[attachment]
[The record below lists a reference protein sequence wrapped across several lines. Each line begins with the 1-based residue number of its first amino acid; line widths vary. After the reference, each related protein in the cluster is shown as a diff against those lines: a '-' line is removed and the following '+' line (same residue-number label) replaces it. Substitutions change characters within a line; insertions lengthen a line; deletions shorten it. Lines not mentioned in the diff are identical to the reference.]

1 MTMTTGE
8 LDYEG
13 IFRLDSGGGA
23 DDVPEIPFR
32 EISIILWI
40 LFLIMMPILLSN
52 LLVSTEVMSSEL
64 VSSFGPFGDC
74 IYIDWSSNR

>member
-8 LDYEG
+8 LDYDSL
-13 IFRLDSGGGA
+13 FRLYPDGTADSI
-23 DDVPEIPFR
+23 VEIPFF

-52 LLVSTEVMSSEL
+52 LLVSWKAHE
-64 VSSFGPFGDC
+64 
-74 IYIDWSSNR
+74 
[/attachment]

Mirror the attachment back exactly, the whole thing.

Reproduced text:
[The record below lists a reference protein sequence wrapped across several lines. Each line begins with the 1-based residue number of its first amino acid; line widths vary. After the reference, each related protein in the cluster is shown as a diff against those lines: a '-' line is removed and the following '+' line (same residue-number label) replaces it. Substitutions change characters within a line; insertions lengthen a line; deletions shorten it. Lines not mentioned in the diff are identical to the reference.]

1 MTMTTGE
8 LDYEG
13 IFRLDSGGGA
23 DDVPEIPFR
32 EISIILWI
40 LFLIMMPILLSN
52 LLVSTEVMSSEL
64 VSSFGPFGDC
74 IYIDWSSNR

>member
-8 LDYEG
+8 LDYDSL
-13 IFRLDSGGGA
+13 FRLYPDGTADSI
-23 DDVPEIPFR
+23 VEIPFF

-52 LLVSTEVMSSEL
+52 LLVSWKAHE
-64 VSSFGPFGDC
+64 
-74 IYIDWSSNR
+74 